Implementing SQL Constraints within Transactions








For data validation in SQL, using SQL constraints is key. If you take validating data entered into your database, you should look beyond its data type.

For example, some columns should not be set to hold data while in other cases it should be made mandatory for data imputation. There sort of restriction implementation is what is regarded as "Constraints" in SQL.


Here at Ibmi Media, as part of our Server Management Services, we regularly help our Customers to execute SQL queries for their Databases.


In this context we will look into Using SQL Constraints Within Transactions.


More about SQL Constraints?

As earlier stated with constraints restrictions can be implemented on transactions to control how data imputation on Database is done. In some cases, you might need to add data to a table that contains a column with a "NOT NULL" constraint.


Alternatively, you can add a record can be done by appending a blank row to your table and then insert values into it at a later time. So when you try to append a "Not Null" constraint on one column, the operation will fail.

Generally, SQL does not allow you to add a row that has a null value in a column with a "NOT NULL" constraint, even though you plan to add data to that column before your transaction ends. 

To solve this issue, SQL enables you to designate constraints as either "DEFERRABLE" or "NOT DEFERRABLE".


How to use SQL constraint in different scenarios?

Basically, Constraints that are "NOT DEFERRABLE" are applied immediately. However, you can choose to set "DEFERRABLE" constraints to be either initially "DEFERRED" or "IMMEDIATE". A "DEFERRABLE" constraint set to IMMEDIATE will act like a "NOT DEFERRABLE" constraint and applied immediately on an Operation. On the other hand, if set to "DEFERRED", then it is not enforced.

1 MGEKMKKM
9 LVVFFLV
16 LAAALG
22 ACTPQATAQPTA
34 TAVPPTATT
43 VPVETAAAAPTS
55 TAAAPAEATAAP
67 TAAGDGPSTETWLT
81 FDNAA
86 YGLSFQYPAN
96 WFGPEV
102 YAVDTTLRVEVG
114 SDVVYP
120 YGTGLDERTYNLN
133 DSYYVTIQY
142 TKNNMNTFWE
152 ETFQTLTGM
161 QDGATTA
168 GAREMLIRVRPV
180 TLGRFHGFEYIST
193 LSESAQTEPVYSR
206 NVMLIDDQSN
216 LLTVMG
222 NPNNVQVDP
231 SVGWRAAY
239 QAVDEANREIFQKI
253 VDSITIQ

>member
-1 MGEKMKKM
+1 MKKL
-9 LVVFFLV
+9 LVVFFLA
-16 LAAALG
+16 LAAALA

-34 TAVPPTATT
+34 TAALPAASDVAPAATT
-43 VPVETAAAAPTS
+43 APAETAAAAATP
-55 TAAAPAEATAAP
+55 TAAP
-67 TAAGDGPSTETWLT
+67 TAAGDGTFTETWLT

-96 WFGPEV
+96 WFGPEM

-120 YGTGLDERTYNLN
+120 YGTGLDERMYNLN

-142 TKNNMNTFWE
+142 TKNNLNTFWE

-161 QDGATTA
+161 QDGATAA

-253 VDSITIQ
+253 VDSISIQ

In order to append blank records or perform other operations that may violate  "DEFERRABLE" constraints, you can use a statement similar to the following'


SET CONSTRAINTS ALL DEFERRED ;


This statement puts all DEFERRABLE constraints in the DEFERRED condition. It does not affect the NOT DEFERRABLE constraints. After you have performed all operations that could violate your constraints — and the table reaches a state that does not violate them. Thus you can reapply them. To reapply your constraints, run the following statement:


SET CONSTRAINTS ALL IMMEDIATE ;


If you made a mistake and any of your constraints are still being violated, you find out as soon as this statement takes effect.


If you do not explicitly set your DEFERRED constraints to IMMEDIATE, SQL does it for you when you attempt to COMMIT your transaction. If a violation is still present at that time, the transaction does not COMMIT; instead, SQL gives you an error message.

Including a CONSTRAINT  in a table definition can help to ensure accuracy of a column.

Similarly, the SET CONSTRAINTS DEFERRED statement lets you temporarily disable or suspend all constraints, or only specified constraints. The constraints are deferred until either you execute a SET CONSTRAINTS IMMEDIATE statement or you execute a COMMIT or ROLLBACK statement. So you surround the previous two UPDATE statements with SET CONSTRAINTS statements.


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Conclusion

This guide will show you how SQL is can be used to defer constraints thin a transaction. If implemented correctly, the terminated transaction does not create any data that violates a constraint available to other transactions.


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